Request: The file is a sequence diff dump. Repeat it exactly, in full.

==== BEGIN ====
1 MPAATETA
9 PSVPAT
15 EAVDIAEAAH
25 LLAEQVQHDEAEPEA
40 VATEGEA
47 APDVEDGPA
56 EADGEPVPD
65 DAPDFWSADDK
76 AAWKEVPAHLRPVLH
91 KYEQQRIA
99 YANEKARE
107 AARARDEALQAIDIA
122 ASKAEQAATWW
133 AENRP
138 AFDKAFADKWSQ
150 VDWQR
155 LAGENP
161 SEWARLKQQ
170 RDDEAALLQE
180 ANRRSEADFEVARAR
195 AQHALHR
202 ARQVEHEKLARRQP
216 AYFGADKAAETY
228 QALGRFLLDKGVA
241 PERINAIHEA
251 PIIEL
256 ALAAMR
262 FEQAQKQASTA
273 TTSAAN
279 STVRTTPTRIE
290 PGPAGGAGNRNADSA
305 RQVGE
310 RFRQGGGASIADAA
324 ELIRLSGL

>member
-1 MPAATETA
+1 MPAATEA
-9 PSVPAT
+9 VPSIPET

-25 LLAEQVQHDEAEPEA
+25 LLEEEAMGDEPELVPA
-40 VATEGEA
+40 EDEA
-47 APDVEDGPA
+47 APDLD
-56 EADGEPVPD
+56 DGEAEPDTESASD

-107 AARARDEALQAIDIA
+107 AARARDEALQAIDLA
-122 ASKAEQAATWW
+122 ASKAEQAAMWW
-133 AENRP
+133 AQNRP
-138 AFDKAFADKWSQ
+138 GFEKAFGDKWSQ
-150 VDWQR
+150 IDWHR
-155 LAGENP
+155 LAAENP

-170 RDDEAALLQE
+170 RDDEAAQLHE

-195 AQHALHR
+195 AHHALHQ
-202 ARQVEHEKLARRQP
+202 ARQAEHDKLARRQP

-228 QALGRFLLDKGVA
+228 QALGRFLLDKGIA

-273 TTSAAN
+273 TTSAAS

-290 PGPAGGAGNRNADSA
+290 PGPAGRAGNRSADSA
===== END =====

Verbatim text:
1 MPAATETA
9 PSVPAT
15 EAVDIAEAAH
25 LLAEQVQHDEAEPEA
40 VATEGEA
47 APDVEDGPA
56 EADGEPVPD
65 DAPDFWSADDK
76 AAWKEVPAHLRPVLH
91 KYEQQRIA
99 YANEKARE
107 AARARDEALQAIDIA
122 ASKAEQAATWW
133 AENRP
138 AFDKAFADKWSQ
150 VDWQR
155 LAGENP
161 SEWARLKQQ
170 RDDEAALLQE
180 ANRRSEADFEVARAR
195 AQHALHR
202 ARQVEHEKLARRQP
216 AYFGADKAAETY
228 QALGRFLLDKGVA
241 PERINAIHEA
251 PIIEL
256 ALAAMR
262 FEQAQKQASTA
273 TTSAAN
279 STVRTTPTRIE
290 PGPAGGAGNRNADSA
305 RQVGE
310 RFRQGGGASIADAA
324 ELIRLSGL

>member
-1 MPAATETA
+1 MPAATEA
-9 PSVPAT
+9 VPSIPET

-25 LLAEQVQHDEAEPEA
+25 LLEEEAMGDEPELVPA
-40 VATEGEA
+40 EDEA
-47 APDVEDGPA
+47 APDLD
-56 EADGEPVPD
+56 DGEAEPDTESASD

-107 AARARDEALQAIDIA
+107 AARARDEALQAIDLA
-122 ASKAEQAATWW
+122 ASKAEQAAMWW
-133 AENRP
+133 AQNRP
-138 AFDKAFADKWSQ
+138 GFEKAFGDKWSQ
-150 VDWQR
+150 IDWHR
-155 LAGENP
+155 LAAENP

-170 RDDEAALLQE
+170 RDDEAAQLHE

-195 AQHALHR
+195 AHHALHQ
-202 ARQVEHEKLARRQP
+202 ARQAEHDKLARRQP

-228 QALGRFLLDKGVA
+228 QALGRFLLDKGIA

-273 TTSAAN
+273 TTSAAS

-290 PGPAGGAGNRNADSA
+290 PGPAGRAGNRSADSA